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Molecular genetics and cell biology of ciliopathies

Szymanska, Katarzyna (2015) Molecular genetics and cell biology of ciliopathies. PhD thesis, University of Leeds.

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Defects in cilia structure and/or function are now known to be the cause of an important group of Mendelian developmental conditions called ciliopathies. Meckel-Gruber syndrome (MKS) and Joubert syndrome-related disorders (JBTS) are the focus of this work. The research comprised genetic screening of an established MKS/JSRD patient cohort for mutations in seven known genes, and different approaches to identify new causes for these disorders. The latter included whole exome sequencing (WES) of mutation-negative patients, and a high-throughput whole genome siRNA-based reverse genetics screen to identify novel ciliopathy genes and genes implicated in the process of ciliogenesis. Mutation screening in the University of Leeds MKS/JSRD patient cohort showed that about 50% patients (n=29/65) were mutation-negative for known genes and confirmed mutations in TMEM67 as a major cause of MKS/JSRD. WES gave a conclusive molecular diagnosis for n=4/7 families. WES allowed the identification of mutations in TMEM237 as a new cause of JSRD. In vitro assays showed that the TMEM237 protein is required for correct cilia formation and function. Loss of the protein in patient fibroblasts and after transcript knockdown caused defects in ciliogenesis and the Wnt signaling pathway. The whole genome reverse genetics screen identified new functional modules that were not previously linked to cilia (components of the spliceosome and proteasome) or had a poorly characterized ciliary function (several neuroactive GPCRs). Cross-comparison of screen hits with available WES data allowed the prioritisation and confirmation of mutations in PIBF1 and C21orf2 as new causes of JBTS and the skeletal ciliopathy Jeune syndrome, respectively. In summary, the multiple approaches presented in this work have allowed further insights into the structure and function of the primary cilia, as well as the disease mechanisms of human ciliopathies.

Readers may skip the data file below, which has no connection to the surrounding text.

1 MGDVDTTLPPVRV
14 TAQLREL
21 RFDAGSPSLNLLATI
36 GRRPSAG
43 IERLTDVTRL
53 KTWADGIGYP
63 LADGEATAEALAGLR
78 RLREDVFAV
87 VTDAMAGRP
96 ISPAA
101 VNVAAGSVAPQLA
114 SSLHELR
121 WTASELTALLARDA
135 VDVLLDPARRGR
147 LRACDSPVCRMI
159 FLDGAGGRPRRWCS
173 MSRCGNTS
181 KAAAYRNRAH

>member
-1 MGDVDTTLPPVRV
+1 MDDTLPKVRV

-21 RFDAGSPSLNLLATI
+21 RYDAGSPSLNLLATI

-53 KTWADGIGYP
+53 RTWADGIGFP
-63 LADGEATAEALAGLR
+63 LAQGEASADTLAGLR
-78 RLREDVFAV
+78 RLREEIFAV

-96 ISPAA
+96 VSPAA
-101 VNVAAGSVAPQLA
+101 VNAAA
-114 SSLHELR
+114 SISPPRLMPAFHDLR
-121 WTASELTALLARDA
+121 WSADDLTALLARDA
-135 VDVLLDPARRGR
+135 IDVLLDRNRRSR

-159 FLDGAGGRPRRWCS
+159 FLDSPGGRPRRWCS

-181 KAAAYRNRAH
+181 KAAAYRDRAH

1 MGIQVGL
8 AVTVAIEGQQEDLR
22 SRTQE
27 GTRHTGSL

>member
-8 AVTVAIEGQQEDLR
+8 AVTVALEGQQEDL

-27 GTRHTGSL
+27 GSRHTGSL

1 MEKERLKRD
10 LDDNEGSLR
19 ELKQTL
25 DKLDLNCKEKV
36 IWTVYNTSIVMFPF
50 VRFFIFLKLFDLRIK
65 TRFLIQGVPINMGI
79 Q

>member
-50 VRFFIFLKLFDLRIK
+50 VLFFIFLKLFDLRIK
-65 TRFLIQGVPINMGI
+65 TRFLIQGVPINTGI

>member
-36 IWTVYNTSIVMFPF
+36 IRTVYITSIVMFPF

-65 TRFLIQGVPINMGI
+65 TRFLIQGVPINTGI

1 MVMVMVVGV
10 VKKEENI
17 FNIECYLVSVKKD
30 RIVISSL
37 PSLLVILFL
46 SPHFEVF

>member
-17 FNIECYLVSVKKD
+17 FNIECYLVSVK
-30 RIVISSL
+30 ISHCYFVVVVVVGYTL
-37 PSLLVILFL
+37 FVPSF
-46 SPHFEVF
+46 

Item Type: Thesis (PhD)
Academic Units: The University of Leeds > Faculty of Medicine and Health (Leeds) > Institute of Molecular Medicine (LIMM) (Leeds) > Section of Opthalmology and Neurosciences (Leeds)
The University of Leeds > Faculty of Medicine and Health (Leeds)
The University of Leeds > Faculty of Medicine and Health (Leeds) > Institute of Molecular Medicine (LIMM) (Leeds)
Identification Number/EthosID: uk.bl.ethos.647016
Depositing User: Mrs Katarzyna Szymanska
Date Deposited: 20 May 2015 10:27
Last Modified: 25 Jul 2018 09:50
URI: http://etheses.whiterose.ac.uk/id/eprint/8891

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